It was the biggest snow we’d had in 70 years, guys. SEVENTY YEARS.
This is the stuff.
The substance that childhood memories are made of.
I can just hear her now as an adult looking back,
“It was the winter of 2019, when I was seven years old…”
The fact that she’ll have pictures to support these memories makes me so happy. I mean, the whole point, right?
I’ve been really inspired lately to tell stories with more than one image.
Each picture playing an integral role.
When I set out to make pictures of our snow days, I didn’t know what story would unfold. I was quite lazily just grabbing my camera here and there when the light was right, but mostly just spending time with my sweet fam.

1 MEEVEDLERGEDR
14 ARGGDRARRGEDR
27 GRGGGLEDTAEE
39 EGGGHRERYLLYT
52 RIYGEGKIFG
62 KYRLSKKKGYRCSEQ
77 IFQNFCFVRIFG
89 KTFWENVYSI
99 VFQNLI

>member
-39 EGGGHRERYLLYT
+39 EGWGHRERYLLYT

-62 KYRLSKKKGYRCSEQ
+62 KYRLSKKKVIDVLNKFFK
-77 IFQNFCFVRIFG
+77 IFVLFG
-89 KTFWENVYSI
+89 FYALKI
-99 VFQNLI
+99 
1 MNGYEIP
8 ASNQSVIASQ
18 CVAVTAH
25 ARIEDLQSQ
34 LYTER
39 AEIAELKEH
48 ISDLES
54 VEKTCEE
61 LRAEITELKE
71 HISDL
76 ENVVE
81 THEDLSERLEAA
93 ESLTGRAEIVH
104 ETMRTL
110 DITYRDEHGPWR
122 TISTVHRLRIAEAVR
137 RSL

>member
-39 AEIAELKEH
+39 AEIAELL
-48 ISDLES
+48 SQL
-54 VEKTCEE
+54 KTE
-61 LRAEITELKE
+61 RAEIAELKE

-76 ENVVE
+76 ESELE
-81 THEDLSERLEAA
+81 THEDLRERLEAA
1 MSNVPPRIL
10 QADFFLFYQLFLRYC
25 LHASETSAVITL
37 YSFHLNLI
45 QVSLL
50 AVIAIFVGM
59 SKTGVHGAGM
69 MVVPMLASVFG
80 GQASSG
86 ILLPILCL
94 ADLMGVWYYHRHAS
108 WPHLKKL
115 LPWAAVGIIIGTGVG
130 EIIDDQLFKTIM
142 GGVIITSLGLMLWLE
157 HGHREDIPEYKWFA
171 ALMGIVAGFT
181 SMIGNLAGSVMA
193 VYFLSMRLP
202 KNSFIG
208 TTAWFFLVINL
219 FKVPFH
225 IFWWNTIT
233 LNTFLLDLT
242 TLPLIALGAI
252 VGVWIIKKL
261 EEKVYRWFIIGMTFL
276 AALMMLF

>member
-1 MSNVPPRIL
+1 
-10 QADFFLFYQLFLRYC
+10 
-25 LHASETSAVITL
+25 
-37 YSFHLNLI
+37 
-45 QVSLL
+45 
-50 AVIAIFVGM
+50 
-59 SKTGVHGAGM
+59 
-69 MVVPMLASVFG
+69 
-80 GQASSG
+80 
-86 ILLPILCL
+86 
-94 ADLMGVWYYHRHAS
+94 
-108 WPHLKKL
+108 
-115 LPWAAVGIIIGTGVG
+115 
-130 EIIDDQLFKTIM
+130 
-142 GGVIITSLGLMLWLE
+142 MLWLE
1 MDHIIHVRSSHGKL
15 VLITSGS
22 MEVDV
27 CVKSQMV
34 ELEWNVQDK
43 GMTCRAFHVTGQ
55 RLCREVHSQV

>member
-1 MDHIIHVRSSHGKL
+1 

A few days into the storm, more of the story revealed itself to me.
I realized this is about a child’s way of seeing.
How snow days can be magical and give kids an excuse to exercise their most creative play.
It wasn’t until the snow had melted and all the pictures had been made that I realized the true heart of the narrative: the way an only child experiences a snow day.
See, for me, snow days were about playing with my brother. We’d build snow people and forts, throw snowballs, the usual, and then warm by the fire with hot cocoa.
As an only child, my daughter finds her own way of entertaining herself, and relies on her stuffed buddy, Tiger, to give her all the comradery she needs.
Writing and photographs contributed by Anna Nodolf.